What Next and How Much? - Creating Order and Emphasis
you are drafting a longer paper, such as a research essay, it
can be easy to lose track of your order. That's when we ask ourselves,
"What should I say next?" on page four while we are working on
what is supposed to be an 8-10 page final draft.
Preparing an outline, formal or not, before you start drafting
can help you avoid this sense of being lost in the middle of a
rough draft. An outline—especially a formal one—, however, requires
a thorough understanding of your topic and your opinion on it.
Some writers instead prefer to explore their ideas by drafting,
to write to learn. If you feel lost in the middle of a draft or
uncertain about your order as you complete a rough draft, try
outlining after drafting. Just number each paragraph and ask yourself,
"What am I trying to do in this paragraph?" Once you have completed
this outline, talk it through with a classmate so you will learn
if the order makes sense, if you are meeting a reader's needs.
For more advice on how to order a paper, see "What Should Go
Next?" in the "Writing Process" section of this web site and chapter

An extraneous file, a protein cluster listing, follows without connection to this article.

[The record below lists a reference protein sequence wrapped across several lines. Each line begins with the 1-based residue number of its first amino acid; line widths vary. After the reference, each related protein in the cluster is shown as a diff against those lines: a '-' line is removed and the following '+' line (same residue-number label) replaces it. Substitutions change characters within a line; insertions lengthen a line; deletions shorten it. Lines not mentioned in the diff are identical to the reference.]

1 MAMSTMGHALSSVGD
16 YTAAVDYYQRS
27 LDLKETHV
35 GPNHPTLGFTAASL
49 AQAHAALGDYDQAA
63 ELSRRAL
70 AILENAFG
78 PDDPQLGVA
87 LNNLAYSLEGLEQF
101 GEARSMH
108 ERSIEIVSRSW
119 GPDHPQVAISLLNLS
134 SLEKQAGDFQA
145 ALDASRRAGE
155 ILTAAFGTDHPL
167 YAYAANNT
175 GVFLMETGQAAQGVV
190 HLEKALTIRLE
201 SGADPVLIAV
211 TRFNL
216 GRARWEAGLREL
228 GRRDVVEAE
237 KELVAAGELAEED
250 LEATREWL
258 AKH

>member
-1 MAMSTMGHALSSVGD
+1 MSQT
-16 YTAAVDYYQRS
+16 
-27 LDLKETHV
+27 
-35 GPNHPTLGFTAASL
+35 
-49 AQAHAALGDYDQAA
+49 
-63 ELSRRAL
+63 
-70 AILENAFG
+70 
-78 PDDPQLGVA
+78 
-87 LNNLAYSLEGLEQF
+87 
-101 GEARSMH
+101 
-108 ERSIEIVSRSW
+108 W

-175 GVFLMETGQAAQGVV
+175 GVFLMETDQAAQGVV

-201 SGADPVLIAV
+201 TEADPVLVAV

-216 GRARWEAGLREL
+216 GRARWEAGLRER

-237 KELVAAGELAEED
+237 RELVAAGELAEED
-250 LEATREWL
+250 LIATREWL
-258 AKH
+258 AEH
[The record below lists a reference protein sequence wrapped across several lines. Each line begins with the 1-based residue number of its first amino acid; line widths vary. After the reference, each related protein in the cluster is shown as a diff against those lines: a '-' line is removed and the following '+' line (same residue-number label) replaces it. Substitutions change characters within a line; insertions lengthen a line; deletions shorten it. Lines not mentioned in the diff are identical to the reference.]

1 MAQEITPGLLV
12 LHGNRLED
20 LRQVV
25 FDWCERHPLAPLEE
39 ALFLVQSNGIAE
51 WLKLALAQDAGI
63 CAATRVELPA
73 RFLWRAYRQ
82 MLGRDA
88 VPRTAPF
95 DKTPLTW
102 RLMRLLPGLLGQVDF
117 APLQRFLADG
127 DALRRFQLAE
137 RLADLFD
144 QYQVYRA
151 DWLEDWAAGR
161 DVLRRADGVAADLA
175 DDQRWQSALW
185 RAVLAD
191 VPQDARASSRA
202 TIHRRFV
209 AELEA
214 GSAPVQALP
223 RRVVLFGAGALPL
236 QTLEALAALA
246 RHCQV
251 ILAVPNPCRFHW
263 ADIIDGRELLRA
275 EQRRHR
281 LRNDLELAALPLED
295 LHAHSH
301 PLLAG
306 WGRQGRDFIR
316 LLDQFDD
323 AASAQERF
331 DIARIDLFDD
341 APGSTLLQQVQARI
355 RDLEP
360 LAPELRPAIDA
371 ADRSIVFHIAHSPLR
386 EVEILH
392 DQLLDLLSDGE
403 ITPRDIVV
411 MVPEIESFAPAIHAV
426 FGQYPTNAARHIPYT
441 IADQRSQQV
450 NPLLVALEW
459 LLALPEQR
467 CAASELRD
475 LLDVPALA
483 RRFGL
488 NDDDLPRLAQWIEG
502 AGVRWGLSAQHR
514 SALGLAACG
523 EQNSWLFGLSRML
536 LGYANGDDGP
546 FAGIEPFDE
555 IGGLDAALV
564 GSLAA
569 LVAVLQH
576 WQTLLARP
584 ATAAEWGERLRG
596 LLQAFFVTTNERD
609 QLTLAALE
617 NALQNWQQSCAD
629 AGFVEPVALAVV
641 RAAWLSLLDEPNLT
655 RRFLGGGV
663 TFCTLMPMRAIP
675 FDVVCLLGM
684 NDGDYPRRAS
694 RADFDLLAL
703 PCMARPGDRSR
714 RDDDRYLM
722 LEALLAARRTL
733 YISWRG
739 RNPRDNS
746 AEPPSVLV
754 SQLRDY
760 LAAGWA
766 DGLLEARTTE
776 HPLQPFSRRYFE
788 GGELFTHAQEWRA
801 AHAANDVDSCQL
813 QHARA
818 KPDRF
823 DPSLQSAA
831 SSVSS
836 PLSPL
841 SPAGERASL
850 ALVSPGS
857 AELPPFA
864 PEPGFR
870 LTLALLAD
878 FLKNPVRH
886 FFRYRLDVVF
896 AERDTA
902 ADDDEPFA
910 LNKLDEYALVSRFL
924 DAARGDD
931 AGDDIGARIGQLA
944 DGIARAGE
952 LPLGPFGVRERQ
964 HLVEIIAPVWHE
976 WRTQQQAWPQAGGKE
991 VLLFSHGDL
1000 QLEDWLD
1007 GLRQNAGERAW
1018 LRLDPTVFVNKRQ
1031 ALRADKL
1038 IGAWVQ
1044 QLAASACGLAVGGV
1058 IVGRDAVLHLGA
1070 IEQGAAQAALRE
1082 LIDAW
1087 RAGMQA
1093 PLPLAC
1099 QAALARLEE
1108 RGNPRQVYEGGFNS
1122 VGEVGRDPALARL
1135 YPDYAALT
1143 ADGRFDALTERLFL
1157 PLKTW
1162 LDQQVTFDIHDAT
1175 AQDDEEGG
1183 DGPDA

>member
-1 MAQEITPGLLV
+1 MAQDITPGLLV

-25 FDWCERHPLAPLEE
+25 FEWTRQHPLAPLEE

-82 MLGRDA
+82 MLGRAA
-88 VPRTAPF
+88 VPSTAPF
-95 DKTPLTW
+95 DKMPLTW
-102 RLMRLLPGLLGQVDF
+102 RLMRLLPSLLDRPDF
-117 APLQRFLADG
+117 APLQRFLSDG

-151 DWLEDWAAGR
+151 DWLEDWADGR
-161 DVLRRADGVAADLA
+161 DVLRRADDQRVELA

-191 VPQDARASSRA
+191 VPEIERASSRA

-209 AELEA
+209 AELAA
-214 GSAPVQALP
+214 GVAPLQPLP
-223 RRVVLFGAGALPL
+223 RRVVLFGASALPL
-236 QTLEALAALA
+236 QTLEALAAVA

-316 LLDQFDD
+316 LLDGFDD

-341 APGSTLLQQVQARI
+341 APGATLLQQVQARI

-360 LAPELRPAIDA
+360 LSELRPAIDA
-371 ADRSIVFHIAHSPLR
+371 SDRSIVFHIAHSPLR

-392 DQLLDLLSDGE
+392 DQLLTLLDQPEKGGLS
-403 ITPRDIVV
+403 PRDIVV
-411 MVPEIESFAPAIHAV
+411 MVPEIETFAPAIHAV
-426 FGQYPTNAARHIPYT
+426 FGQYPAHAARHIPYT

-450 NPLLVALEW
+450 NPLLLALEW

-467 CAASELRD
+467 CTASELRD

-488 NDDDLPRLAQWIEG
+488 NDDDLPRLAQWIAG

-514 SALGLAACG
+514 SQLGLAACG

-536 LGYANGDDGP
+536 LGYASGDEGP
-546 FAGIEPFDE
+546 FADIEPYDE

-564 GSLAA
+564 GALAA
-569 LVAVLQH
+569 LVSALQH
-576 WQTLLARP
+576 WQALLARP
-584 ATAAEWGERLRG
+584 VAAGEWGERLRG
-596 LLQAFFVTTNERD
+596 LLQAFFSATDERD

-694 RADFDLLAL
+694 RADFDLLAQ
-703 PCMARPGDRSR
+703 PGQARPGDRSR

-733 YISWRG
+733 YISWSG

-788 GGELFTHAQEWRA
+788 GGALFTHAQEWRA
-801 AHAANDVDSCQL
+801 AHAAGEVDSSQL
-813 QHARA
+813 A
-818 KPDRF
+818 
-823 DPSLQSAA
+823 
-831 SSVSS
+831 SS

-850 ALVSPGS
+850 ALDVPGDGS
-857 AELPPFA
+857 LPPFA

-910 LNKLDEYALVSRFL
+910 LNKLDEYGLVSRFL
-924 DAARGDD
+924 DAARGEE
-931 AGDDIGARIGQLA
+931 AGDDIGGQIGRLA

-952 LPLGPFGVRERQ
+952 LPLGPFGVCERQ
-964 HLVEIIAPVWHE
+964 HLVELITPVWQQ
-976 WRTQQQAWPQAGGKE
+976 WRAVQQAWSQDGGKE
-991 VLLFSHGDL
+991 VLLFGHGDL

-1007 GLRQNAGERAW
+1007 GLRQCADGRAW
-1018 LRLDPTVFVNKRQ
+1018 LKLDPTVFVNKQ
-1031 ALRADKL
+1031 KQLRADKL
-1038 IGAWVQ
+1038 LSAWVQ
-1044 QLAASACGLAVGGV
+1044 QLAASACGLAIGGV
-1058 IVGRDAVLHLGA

four of Ballenger's The Curious Researcher.
Order, however, is only the first part of organizing a paper;
emphasis is just as important. As you work through the order of
a draft, ask yourself "How much information does a reader need
to understand this section?" Add to your outline whether an idea
will require 1, 2, or 3, etc. paragraph(s) to be explained.
Remember that we tend to overwrite as we begin drafting, and
underwrite as we later hurry to finish so it is important to doublecheck
if each main idea has been emphasized enough or too much.
Of course, it is much easier to consider the order and emphasis
of a draft if we have time to step back from the work so don't
wait until the last minute to start drafting and ordering your